The hematologic malignancy program at the Duke Cancer Institute combines state-of-the-art, compassionate medical care with innovative science to improve outcomes for patients battling leukemias, lymphomas, myelomas, and other blood- and lymphoid-related cancers, including many rare cancers.
The most common types of adult leukemia are acute myeloid leukemia and chronic lymphocytic leukemia. Five-year survival rates for leukemia patients vary depending on risk factors but have generally improved since the 1970s with many patients having long-term survival.
A highly experienced team of caregivers provides individualized, hands-on medical attention to each of the nearly 1,000 patients we see each year. The multidisciplinary team includes physicians, nurse practitioners, physician assistants, physical therapists, social workers, pharmacists, nutritionists, and financial advisors.
This team works closely together to provide the best care possible to meet the individual needs of each patient.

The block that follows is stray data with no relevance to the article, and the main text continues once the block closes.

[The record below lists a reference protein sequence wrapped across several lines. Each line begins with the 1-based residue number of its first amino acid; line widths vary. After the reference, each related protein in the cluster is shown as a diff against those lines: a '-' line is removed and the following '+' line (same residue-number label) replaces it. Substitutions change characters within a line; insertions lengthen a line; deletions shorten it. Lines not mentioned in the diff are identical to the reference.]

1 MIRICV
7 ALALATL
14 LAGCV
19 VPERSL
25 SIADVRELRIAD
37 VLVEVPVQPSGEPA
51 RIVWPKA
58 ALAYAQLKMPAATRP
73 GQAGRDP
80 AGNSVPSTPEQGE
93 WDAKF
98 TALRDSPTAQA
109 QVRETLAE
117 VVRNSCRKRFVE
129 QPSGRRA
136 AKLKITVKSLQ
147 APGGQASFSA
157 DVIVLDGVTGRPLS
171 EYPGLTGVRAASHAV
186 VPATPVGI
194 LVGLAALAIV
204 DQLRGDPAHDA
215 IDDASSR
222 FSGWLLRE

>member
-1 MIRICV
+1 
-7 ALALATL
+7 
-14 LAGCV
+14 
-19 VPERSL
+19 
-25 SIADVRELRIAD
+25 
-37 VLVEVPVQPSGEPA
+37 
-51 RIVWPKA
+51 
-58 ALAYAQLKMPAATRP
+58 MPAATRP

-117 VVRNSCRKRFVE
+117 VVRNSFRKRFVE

Our nationally reputed medical oncologists, surgeons, radiation oncologists, and stem cell and marrow transplantation specialists work together to plan a comprehensive treatment strategy for each patient, drawing on the most effective therapies -- including many that have been developed and refined right here at the Duke Cancer Institute.
For patients who have recurrent cancers, we provide a seamless transition to Duke's internationally renowned adult bone marrow and stem cell transplant team.
The Duke Cancer Institute offers specialized programs to meet the unique, individual needs of our patients:
There is much research being conducted at the Duke Cancer Institute and throughout the world in laboratories and clinical trials to find new therapies for this leukemias, lymphomas, and myelomas. Much progress has already been made, and the future is bright.
Our patients have access to some of the latest developments in treatment therapies through clinical trials.
Learn how to make an appointment at the Duke Cancer Institute.